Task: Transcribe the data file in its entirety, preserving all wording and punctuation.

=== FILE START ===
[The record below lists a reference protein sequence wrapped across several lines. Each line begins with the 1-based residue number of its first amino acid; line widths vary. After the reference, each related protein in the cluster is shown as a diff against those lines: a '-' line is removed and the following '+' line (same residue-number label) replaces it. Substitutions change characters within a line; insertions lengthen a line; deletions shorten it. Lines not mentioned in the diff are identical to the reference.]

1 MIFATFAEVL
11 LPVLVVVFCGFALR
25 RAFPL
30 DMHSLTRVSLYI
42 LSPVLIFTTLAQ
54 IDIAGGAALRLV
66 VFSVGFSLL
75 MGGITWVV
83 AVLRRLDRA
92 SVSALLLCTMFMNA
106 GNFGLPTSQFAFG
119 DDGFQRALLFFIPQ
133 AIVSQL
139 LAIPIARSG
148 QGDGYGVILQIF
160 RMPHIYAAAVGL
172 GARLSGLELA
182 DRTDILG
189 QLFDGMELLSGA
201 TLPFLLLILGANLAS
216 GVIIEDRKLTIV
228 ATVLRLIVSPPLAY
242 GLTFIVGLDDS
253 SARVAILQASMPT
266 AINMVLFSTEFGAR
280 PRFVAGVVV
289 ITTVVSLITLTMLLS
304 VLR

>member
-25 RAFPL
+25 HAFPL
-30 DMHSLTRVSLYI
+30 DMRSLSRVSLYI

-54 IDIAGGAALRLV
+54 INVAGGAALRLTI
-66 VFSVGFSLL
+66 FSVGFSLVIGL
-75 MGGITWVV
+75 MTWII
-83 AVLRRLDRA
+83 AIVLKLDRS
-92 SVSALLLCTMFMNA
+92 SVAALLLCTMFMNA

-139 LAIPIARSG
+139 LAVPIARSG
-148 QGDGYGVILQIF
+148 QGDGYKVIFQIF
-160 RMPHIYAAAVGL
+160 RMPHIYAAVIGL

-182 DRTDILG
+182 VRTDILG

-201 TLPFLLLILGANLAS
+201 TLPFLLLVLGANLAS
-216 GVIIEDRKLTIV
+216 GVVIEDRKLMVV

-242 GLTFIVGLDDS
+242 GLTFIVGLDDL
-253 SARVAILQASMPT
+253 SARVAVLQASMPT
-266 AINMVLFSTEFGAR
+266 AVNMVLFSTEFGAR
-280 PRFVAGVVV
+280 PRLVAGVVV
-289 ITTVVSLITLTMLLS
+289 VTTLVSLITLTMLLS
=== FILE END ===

[The record below lists a reference protein sequence wrapped across several lines. Each line begins with the 1-based residue number of its first amino acid; line widths vary. After the reference, each related protein in the cluster is shown as a diff against those lines: a '-' line is removed and the following '+' line (same residue-number label) replaces it. Substitutions change characters within a line; insertions lengthen a line; deletions shorten it. Lines not mentioned in the diff are identical to the reference.]

1 MIFATFAEVL
11 LPVLVVVFCGFALR
25 RAFPL
30 DMHSLTRVSLYI
42 LSPVLIFTTLAQ
54 IDIAGGAALRLV
66 VFSVGFSLL
75 MGGITWVV
83 AVLRRLDRA
92 SVSALLLCTMFMNA
106 GNFGLPTSQFAFG
119 DDGFQRALLFFIPQ
133 AIVSQL
139 LAIPIARSG
148 QGDGYGVILQIF
160 RMPHIYAAAVGL
172 GARLSGLELA
182 DRTDILG
189 QLFDGMELLSGA
201 TLPFLLLILGANLAS
216 GVIIEDRKLTIV
228 ATVLRLIVSPPLAY
242 GLTFIVGLDDS
253 SARVAILQASMPT
266 AINMVLFSTEFGAR
280 PRFVAGVVV
289 ITTVVSLITLTMLLS
304 VLR

>member
-25 RAFPL
+25 HAFPL
-30 DMHSLTRVSLYI
+30 DMRSLSRVSLYI

-54 IDIAGGAALRLV
+54 INVAGGAALRLTI
-66 VFSVGFSLL
+66 FSVGFSLVIGL
-75 MGGITWVV
+75 MTWII
-83 AVLRRLDRA
+83 AIVLKLDRS
-92 SVSALLLCTMFMNA
+92 SVAALLLCTMFMNA

-139 LAIPIARSG
+139 LAVPIARSG
-148 QGDGYGVILQIF
+148 QGDGYKVIFQIF
-160 RMPHIYAAAVGL
+160 RMPHIYAAVIGL

-182 DRTDILG
+182 VRTDILG

-201 TLPFLLLILGANLAS
+201 TLPFLLLVLGANLAS
-216 GVIIEDRKLTIV
+216 GVVIEDRKLMVV

-242 GLTFIVGLDDS
+242 GLTFIVGLDDL
-253 SARVAILQASMPT
+253 SARVAVLQASMPT
-266 AINMVLFSTEFGAR
+266 AVNMVLFSTEFGAR
-280 PRFVAGVVV
+280 PRLVAGVVV
-289 ITTVVSLITLTMLLS
+289 VTTLVSLITLTMLLS